>> just be my total ineptness at googling that i can't jump right to an
>> api.)
>>
>> I'm using debian 9 ("stretch") and would like to do all of this with
>> free software.  Software in debian packages would be best, but i don't
>> mind compiling things.
>>
>> And i wouldn't have to use octave, but it would have to be something
>> along those lines, something that plots as well as letting the user
>> interact with the data.
>>
>> And the communication really has to be at arm's length, the choice of
>> my programming language is dictated by other concerns.
>>
>> TIA for any more hints!
>>
>> dan
>>
>> On Sun, Jun 18, 2017 at 8:39 AM, Olaf Till <[hidden email]> wrote:
>> > On Sat, Jun 17, 2017 at 10:21:46PM -0700, Dan Hitt wrote:
>> >> Suppose that i start octave from the command line or otherwise, and am
>> >> interacting with it.
>> >>
>> >> And suppose that i then run some other program.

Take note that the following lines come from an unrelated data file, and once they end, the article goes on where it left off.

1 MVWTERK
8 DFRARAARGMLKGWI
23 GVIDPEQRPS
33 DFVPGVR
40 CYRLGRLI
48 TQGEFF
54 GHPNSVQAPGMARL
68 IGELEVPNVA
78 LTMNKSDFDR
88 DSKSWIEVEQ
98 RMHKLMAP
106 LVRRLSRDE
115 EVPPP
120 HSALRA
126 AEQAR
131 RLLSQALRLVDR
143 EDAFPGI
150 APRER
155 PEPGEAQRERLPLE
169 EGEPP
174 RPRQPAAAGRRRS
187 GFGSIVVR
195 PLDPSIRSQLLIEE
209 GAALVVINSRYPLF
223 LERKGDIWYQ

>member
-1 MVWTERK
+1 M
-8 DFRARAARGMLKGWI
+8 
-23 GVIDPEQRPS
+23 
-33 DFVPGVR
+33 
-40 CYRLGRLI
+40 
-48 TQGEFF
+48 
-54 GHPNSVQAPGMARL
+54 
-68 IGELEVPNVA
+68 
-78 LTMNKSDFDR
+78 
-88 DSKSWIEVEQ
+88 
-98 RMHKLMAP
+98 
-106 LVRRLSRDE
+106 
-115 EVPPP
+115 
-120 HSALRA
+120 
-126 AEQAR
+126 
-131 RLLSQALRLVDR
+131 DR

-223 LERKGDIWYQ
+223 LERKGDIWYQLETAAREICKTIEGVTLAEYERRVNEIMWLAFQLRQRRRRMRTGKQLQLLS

>> >>
>> >> Is there any way that the other program can send commands and data to
>> >> my running octave, through dbus or any other ipc method?
>> >>
>> >> The only requirements are that the user should not have to do anything
>> >> to octave to make it respond (e.g., the user should not have to tell
>> >> octave to open a particular file), and the other program and octave
>> >> should be unrelated processes (although owned by the same user).
>> >>
>> >> (The kinds of commands would be things that a user could presumably
>> >> directly do, like make plots, or inquire about the internal state of
>> >> octave, and the data would be numerical.)